I understand your concern regarding surgery, but if Dylan is suitable for surgery (blood tests, heart etc…) it would be the best course of action; excessive shaking of the head will not only cause the mass to bleed but may also cause an aural haematoma where the blood vessels in the ear rupture leading the ear to look like a pillow. I would strongly recommend visiting your Veterinarian to explore your options since the presence of this mass will make Dylan shake his head more to try and ‘shake the mass off’. Regards Dr Callum Turner DVM

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BellaAmie
Greyhound
9 Years
Moderate condition
0 found helpful
Moderate condition

Has Symptoms

tired

My 9 year old female greyhound has a tumor on her butt. Around her anus. It is not causing her any problems and is not getting bigger. The vet wants surgery, and I am not comfortable with that. She has a skin problem and is being treated with anitbotics. She has been a little stressed as I was out of the country for 3 weeks for work, and that always upsets her.

Dr. Callum Turner, DVM
Dr. Callum Turner, DVM
2985 Recommendations

Many people are concerned with surgery for their loved one, however it is recommended to do these types of surgery early as anaesthesia becomes more risky with age and may become more complicated if it grows any larger; whilst it may remains the same size now, it still may grow larger. Having the surgery earlier makes more sense as BellaAmie will tolerate the anaesthesia better and will recovery better than if she needs the surgery in four or so years. Regards Dr Callum Turner DVM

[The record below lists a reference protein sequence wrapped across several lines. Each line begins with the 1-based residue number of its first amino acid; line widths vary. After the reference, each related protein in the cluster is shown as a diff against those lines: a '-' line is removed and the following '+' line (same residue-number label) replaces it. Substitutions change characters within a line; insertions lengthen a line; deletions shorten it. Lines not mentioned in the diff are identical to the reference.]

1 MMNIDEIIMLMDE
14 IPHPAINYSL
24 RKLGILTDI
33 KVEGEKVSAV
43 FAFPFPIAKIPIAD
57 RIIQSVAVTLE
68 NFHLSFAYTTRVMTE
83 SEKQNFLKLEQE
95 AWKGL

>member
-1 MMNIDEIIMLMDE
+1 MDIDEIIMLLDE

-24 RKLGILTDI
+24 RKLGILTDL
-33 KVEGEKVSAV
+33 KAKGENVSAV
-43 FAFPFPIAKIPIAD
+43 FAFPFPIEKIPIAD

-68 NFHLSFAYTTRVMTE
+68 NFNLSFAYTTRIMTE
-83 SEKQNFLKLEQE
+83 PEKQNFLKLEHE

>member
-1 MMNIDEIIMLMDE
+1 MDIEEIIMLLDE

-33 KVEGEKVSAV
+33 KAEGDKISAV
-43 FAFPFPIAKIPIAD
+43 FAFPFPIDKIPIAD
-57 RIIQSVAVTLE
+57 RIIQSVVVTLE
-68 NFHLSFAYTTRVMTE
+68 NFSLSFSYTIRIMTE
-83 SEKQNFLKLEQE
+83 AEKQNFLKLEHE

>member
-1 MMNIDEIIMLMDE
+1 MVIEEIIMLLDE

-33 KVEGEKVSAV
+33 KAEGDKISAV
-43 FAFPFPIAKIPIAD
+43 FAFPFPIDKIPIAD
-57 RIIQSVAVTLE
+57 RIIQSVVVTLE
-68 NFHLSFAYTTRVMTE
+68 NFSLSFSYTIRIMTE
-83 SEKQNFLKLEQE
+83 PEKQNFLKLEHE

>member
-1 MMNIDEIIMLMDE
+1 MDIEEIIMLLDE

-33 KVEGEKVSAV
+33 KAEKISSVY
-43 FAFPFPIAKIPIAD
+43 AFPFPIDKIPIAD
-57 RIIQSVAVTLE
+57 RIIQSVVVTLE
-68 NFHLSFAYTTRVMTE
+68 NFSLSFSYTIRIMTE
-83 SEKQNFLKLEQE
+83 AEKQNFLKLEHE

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Morgana
Sheltie
12 Years
Fair condition
1 found helpful
Fair condition

Has Symptoms

no other symptoms - fully normal habits, mobility
No

My 12 year old Sheltie suddenly developed a lump on the upper to middle part of her tail. I noticed it while I was brushing her last night. It is rather large and pink, is soft, and rather movable and I have not noticed her acting like it bothers her in any way. She is overweight, she is a very small Sheltie, but has always been in good health. I know most dogs develop benign tumors on the body, but this is on her actual tail. She is not on any medications and only eats Blue Buffalo lamb and rice food and gets their lamb and apple treats. We live in an apartment and have a private yard, so the only other dogs she is around is my other little Sheltie ( except when we visit my son who also has Shelties) Please let me know what this could be and if I should get her to her vet immediately or if this is something that is harmless.

Dr. Callum Turner, DVM
Dr. Callum Turner, DVM
2985 Recommendations

There are various types of lumps and bumps which may affect a dog; there is a gland on the tail called the violet gland (supracaudal gland) which may enlarge and cause stud tail; whilst this usually occurs in male dogs it may also occur in females. Treatment for stud tail is usually with benzoyl peroxide shampoo, but if there is an infection you would need antibiotics from your Veterinarian. Other lumps and bumps may be present, but you would need to visit your Veterinarian to have a look. Regards Dr Callum Turner DVM
www.vetary.com/dog/condition/stud-tail

This was very helpful!

Thank you, Dr Turner!